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Washing Off The Mud They Keep Throwing At Poland

March 09, 2008

Washing Off The Mud They  Keep Throwing At Poland

"Don’t tell a lie – no one will believe it. Tell a big lie and everyone will believe you." This is the cynical statement attributed to Dr. Jozef Goebbels, the man Adolf Hitler named to head the German Ministry for Propaganda in World War II. Goebbels, Hitler and most of the Nazis are all dead. But a lot of the big lies about the Holocaust are still around and new ones always seem to get invented.

To the embarrassment of its editors, one of these falsehoods found its way onto the pages of the February 2008 edition of the prestigious magazine, Town & Country, in an article about travel in Eastern Europe aboard the Orient Express.
 
As so often happens when the Holocaust liars pick a target, they put Poland on the receiving end once again.  Disregarding the fact Poland was the first to fight the Germans and fought them longer than anyone else, they accused the whole city of Krakow – the city of Pope John Paul II – of cooperating with the Nazi occupiers to avoid being destroyed the way Warsaw was.
 
To the credit of Town & Country, its editors recognized the injustice of such an outrageous charge and took immediate action after the Holocaust Documentation Committee of the Polish American Congress questioned them about the source of the malicious allegation.
 
With deep regrets and a promise to print a formal apology in the forthcoming  May issue of the magazine, they advised the Congress  that  the writer responsible for the travel story was given this statement by some unidentified tour guide.  She took it at face value and never bothered to verify it and neither did Town & Country.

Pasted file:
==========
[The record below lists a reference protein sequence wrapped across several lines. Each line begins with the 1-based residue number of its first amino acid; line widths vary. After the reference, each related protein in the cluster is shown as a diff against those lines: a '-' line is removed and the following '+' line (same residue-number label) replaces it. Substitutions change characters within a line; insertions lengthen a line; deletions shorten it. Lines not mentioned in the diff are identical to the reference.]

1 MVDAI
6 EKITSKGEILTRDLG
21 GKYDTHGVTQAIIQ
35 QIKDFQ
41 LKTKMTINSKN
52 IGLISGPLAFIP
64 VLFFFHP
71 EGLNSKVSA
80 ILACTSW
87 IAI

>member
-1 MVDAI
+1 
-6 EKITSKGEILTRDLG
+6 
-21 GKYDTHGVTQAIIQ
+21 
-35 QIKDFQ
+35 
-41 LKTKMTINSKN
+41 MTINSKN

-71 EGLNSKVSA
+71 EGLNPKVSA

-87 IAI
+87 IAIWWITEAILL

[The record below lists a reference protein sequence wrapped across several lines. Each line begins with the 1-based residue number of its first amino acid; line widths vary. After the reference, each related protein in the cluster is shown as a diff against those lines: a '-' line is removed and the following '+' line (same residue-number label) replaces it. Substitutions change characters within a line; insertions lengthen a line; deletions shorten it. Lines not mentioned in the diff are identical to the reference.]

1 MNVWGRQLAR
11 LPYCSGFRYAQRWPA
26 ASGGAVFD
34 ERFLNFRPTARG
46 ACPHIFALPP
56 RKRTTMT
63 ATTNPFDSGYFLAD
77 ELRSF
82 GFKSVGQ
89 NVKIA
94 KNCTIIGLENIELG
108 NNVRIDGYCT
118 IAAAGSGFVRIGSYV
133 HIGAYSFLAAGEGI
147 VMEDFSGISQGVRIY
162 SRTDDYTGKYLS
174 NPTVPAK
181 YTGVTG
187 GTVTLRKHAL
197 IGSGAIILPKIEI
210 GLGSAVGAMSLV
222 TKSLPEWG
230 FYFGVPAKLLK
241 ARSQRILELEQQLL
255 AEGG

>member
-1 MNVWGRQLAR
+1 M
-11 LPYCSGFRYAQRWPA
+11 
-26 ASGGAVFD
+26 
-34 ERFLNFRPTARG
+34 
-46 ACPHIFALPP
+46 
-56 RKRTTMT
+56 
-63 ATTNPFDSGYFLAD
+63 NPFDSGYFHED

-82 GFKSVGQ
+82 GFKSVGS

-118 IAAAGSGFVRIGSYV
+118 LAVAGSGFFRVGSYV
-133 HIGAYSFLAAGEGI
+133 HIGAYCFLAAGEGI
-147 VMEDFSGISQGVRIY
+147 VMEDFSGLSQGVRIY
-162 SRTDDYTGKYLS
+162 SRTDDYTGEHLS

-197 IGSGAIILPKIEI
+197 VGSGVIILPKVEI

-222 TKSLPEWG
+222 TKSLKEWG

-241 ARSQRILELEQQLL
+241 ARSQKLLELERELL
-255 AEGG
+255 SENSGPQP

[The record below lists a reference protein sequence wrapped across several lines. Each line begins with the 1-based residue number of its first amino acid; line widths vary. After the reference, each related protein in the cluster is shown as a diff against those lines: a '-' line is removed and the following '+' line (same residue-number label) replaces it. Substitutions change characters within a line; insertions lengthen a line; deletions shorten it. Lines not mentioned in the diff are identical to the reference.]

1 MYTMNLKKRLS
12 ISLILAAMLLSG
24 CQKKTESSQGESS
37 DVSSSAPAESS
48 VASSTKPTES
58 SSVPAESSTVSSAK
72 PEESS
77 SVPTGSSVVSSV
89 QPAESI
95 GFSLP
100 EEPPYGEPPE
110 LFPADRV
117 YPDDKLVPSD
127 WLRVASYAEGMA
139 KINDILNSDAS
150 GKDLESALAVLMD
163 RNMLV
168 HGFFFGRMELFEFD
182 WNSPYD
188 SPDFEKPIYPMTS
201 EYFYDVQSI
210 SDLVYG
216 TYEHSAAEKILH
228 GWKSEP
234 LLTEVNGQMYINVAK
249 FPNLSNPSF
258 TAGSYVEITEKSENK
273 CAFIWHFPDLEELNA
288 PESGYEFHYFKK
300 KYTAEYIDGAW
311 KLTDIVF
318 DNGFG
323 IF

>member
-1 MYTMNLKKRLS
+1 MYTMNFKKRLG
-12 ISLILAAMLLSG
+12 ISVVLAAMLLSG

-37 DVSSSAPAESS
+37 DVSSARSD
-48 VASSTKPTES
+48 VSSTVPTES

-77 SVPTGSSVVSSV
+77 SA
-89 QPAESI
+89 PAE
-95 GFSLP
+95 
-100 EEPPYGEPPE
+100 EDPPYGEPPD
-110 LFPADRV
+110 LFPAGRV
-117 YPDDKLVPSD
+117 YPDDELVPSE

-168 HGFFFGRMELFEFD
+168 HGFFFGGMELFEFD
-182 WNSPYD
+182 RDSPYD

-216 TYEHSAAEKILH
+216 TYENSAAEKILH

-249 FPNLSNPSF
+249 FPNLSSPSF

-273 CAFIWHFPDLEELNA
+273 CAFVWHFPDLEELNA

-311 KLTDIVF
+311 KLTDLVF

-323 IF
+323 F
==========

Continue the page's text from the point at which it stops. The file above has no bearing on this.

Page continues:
“It just shows that if they keep throwing enough mud at Poland, they know some of it is bound to stick.   In this case, with an unsuspecting travel reporter we hope has learned something about the way the history  of Poland is continually distorted,” said Frank Milewski of the PAC’s  Holocaust Documentation Committee.
 
Town & Country told the Congress it had received numerous complaints about the slur from the Polish American community and will publish excerpts from them in the next issue along with its apology.
 
The Holocaust Studies Committee of the Kosciuszko Foundation added some telling points in its own complaint.  “The Nazis hated Poland too much to want to collaborate with it and they killed too many Poles to make cooperation unlikely.” its chairman, John Gmerek wrote.  “To paint the wartime citizens of  Krakow as persons who cooperated with the Nazi occupiers slanders those citizens and distorts historical facts.”
 
Ed Wiater, a columnist with Buffalo’s Am-Pol Eagle, was the first to bring the outlandish accusation to everyone’s attention.
 
Contact:  Frank Milewski
(718) 263-2700 – Ext. 105